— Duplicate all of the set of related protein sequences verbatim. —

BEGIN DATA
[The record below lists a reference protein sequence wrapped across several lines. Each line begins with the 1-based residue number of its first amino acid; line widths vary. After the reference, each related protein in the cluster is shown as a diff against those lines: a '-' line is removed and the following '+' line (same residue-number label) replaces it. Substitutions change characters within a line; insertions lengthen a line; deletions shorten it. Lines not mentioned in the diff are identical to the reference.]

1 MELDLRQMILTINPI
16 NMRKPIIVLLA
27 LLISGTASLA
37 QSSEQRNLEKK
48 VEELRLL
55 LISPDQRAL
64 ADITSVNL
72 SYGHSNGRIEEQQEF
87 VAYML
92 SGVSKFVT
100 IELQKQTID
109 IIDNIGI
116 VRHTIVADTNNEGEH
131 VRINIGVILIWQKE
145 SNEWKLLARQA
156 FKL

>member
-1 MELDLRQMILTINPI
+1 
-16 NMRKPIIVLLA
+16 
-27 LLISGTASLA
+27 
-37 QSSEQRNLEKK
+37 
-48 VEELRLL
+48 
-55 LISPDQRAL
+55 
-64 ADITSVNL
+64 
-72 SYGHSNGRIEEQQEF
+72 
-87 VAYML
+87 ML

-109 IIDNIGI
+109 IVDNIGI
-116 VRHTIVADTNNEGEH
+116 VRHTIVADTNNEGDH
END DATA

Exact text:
[The record below lists a reference protein sequence wrapped across several lines. Each line begins with the 1-based residue number of its first amino acid; line widths vary. After the reference, each related protein in the cluster is shown as a diff against those lines: a '-' line is removed and the following '+' line (same residue-number label) replaces it. Substitutions change characters within a line; insertions lengthen a line; deletions shorten it. Lines not mentioned in the diff are identical to the reference.]

1 MELDLRQMILTINPI
16 NMRKPIIVLLA
27 LLISGTASLA
37 QSSEQRNLEKK
48 VEELRLL
55 LISPDQRAL
64 ADITSVNL
72 SYGHSNGRIEEQQEF
87 VAYML
92 SGVSKFVT
100 IELQKQTID
109 IIDNIGI
116 VRHTIVADTNNEGEH
131 VRINIGVILIWQKE
145 SNEWKLLARQA
156 FKL

>member
-1 MELDLRQMILTINPI
+1 
-16 NMRKPIIVLLA
+16 
-27 LLISGTASLA
+27 
-37 QSSEQRNLEKK
+37 
-48 VEELRLL
+48 
-55 LISPDQRAL
+55 
-64 ADITSVNL
+64 
-72 SYGHSNGRIEEQQEF
+72 
-87 VAYML
+87 ML

-109 IIDNIGI
+109 IVDNIGI
-116 VRHTIVADTNNEGEH
+116 VRHTIVADTNNEGDH